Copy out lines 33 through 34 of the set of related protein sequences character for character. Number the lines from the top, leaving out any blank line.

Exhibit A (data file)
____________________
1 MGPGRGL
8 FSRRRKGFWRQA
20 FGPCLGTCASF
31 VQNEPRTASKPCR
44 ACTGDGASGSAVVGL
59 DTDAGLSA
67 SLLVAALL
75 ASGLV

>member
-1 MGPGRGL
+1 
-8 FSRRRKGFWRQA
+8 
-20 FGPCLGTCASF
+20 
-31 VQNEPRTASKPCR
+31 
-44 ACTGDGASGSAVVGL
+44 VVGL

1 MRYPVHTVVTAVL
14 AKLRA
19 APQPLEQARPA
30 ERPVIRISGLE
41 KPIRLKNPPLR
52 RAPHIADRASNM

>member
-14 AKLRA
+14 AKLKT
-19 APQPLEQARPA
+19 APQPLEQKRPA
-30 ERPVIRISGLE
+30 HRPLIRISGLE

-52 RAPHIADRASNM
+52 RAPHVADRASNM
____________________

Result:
-52 RAPHIADRASNM
+52 RAPHVADRASNM